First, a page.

French markets, taught classes in France (see Exhibit 2) and brought her new knowledge back to the retail
store. She read constantly and visited the great restaurants of the world to learn what the chefs were
doing. Behind the scenes, Wilcox researched and explored continually, looking for the next great food
product and story to share with customers.
The market for specialty foods and kitchen tools had increased since Wilcox first opened Jill’s Table in
1999. Aside from the big-box stores, such as Walmart and Canadian Tire, Wilcox viewed her competition
as high-end kitchenware company Williams-Sonoma and, more recently, the world’s largest online
company, Amazon. These companies sold kitchen utensils, baking tools and the latest kitchen accessories,
many of which Jill’s Table also carried. In addition, the competition offered customers in Canada and the
United States a streamlined online shopping experience through well-designed websites, and some
offered free shipping. Where Jill’s Table differed was in the bricks-and-mortar competitive market. The
For use only in the course Retailing Management at Mount Saint Vincent University taught by Daniel Wadden from January 07, 2020 to April 30, 2020.
Use outside these parameters is a copyright violation.
gave them personal attention while they perused the product. Wilcox cited her famous smoked paprika as
an example:
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Whereas other kitchen retailers sold products, Jill’s Table merchandised them, putting products together
to give the consumer ideas on how to use them. The staff had become experts at “bundling” products —
creating must-have gift packages that were creative, enticing and functional. For example, Jill’s Table
offered hand-carved wooden charcuterie boards, made by a local artisan and packaged with “really good
compote, a cocktail napkin and crackers.” These bundled products created “one-stop shopping” for
corporations and individuals to purchase as special-occasion gifts. Another bundled product was the
retailer’s best-selling pizza stone packaged in a gift basket with tomato sauce, a pizza cutter and a pizza
cookbook. The store was one of French bakeware manufacturer Emile Henry’s best independent retailers,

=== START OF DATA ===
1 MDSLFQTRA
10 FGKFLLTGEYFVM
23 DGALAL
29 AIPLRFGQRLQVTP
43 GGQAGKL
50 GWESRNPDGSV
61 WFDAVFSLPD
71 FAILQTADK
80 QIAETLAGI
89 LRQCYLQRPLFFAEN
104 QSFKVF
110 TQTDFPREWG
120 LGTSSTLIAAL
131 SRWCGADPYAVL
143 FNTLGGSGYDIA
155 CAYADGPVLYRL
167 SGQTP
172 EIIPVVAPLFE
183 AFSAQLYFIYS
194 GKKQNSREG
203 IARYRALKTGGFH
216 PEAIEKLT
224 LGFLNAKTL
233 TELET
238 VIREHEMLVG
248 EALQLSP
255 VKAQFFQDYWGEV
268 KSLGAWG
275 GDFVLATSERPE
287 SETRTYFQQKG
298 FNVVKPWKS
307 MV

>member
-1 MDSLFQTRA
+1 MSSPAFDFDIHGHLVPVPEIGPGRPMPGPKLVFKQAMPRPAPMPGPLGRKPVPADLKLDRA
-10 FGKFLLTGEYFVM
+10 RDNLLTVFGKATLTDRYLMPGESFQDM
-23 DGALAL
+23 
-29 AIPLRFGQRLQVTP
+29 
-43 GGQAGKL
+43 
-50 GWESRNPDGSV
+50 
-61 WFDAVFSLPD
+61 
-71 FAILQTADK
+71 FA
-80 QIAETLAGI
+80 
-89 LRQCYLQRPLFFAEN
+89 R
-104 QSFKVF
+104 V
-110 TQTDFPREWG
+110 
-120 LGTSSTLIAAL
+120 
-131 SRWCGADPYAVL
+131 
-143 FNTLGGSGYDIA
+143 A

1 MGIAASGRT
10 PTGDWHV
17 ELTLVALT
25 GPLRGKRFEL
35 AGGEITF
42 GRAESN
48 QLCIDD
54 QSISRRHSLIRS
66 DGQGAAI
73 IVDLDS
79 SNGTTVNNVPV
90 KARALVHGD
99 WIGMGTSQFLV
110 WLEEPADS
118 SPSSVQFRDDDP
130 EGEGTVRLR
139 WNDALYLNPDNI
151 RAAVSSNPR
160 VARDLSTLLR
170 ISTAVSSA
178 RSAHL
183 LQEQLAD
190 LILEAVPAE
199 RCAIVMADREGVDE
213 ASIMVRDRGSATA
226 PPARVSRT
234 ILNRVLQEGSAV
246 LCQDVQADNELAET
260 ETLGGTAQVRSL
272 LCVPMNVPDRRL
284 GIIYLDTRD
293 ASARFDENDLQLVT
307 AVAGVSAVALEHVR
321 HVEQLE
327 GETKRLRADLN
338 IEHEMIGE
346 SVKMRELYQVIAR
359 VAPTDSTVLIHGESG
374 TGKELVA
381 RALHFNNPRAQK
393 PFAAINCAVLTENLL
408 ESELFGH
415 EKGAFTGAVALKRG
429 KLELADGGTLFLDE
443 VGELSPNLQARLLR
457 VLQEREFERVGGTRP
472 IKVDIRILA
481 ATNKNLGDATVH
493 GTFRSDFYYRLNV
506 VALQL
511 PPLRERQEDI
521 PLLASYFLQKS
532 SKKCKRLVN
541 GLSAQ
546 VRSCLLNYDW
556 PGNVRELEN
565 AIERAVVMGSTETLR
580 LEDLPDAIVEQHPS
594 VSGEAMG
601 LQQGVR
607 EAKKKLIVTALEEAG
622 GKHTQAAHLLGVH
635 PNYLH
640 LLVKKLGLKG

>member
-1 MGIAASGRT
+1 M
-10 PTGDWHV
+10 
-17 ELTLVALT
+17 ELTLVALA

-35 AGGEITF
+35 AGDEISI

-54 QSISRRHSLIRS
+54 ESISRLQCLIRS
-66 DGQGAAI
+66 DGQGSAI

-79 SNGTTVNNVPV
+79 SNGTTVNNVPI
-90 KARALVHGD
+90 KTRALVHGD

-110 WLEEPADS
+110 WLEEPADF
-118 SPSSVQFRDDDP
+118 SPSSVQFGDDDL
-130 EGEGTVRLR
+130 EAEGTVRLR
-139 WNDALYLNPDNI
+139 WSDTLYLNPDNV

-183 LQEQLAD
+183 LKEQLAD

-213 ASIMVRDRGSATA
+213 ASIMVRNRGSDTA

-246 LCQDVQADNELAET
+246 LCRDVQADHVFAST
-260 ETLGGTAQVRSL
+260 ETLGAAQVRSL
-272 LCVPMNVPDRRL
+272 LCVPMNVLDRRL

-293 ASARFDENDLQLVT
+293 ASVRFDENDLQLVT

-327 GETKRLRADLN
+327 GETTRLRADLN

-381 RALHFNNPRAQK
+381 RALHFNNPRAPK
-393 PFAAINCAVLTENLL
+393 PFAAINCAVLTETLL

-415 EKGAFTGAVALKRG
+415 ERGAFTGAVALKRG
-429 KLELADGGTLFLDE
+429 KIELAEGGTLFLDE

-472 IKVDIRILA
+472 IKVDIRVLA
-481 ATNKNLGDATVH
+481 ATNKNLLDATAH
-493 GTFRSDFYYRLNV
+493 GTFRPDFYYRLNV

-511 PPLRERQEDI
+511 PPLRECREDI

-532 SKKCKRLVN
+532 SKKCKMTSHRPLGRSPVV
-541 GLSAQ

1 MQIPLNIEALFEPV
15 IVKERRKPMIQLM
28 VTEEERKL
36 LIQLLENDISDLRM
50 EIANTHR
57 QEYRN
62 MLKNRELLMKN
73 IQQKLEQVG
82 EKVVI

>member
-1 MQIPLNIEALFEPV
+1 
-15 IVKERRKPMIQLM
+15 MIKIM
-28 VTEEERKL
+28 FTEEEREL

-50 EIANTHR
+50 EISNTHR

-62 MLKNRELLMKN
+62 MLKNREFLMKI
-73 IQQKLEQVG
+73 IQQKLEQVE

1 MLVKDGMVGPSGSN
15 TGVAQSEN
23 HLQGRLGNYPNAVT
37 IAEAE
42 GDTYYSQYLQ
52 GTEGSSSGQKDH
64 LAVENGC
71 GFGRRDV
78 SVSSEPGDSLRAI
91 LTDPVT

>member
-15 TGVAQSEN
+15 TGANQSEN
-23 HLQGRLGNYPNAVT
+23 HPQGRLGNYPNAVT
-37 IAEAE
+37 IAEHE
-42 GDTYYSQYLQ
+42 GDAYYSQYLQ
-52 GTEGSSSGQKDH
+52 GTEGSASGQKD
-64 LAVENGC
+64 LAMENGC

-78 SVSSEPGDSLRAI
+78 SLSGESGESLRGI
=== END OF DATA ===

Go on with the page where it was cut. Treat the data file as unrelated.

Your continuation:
selling hundreds of its red clay bowls. Jill’s Table used the bowls as a basket, packaging them with a
cookbook, whisk, olive oil, and — in some cases — Jill’s Table branded tea towel from Sweden. By
ordering an entire skid (500) of a discontinued bowl, the store was able to push its supplier for a better
deal: “We have done large volume buying so we have been able to negotiate better pricing, which has
been very important for a small independent store.” Each package, whether a bowl or a board, used
creative packaging to tell a story to become a signature of the business. This creative merchandizing was
crucial in the fourth quarter, when Jill’s Table made 40 per cent of its annual sales.
Over the past 14 years, Jill’s Table had become a trusted brand, known for high-end, well-researched
products and specialty foods that enhanced the kitchen experience. Staff referred to Wilcox by her first
name; for example, responding to the customer with: “These are Jill’s favourite capers; she sources them
from a supplier in Greece.” In the food culture of London, Ontario, when someone referred to “Jill,” no
last name was needed; her name was synonymous with the expert in food knowledge. Wilcox capitalized
on the naturally evolved brand, turning to private labelling for some of the store’s own products, which
she hoped would, through eCommerce, broaden the store’s customer appeal outside of London, Ontario.
In addition to Jill’s Table’s own olive oil from Tuscany, the retailer also offered its own tea towel, handwoven in Sweden and whisks with a branded Jill’s Table logo. Jill’s Table was also in the process of
negotiating with the major German knife manufacturer, Wusthof, to have its own branded knife. Wilcox
was also considering other private-branded products, such as a mustard that was one of her “essentials”
for the kitchen. Essentials was also both the theme and title of her most recent cookbook (available both
in store and online), which featured recipes every cook needed to know (see Exhibit 2).
Annual revenue at Jill’s Table was $2 million (see Exhibit 3). Kitchenware accounted for 25 per cent of
total revenue, the largest income generator at Jill’s Table, bringing in $500,000 in sales per year.
Housewares, which included kitchen tools, bowls, wooden boards and tableware (dishes), had a 100 per
cent mark-up, the norm in the industry. Specialty food, which had a 60 per cent mark-up, accounted for
20 per cent of revenue. Cookware also contributed to 20 per cent of revenue, or $400,000 per year.
Tableware accounted for 15 per cent of revenue, bringing in $300,000 annually. Classes generated 20 per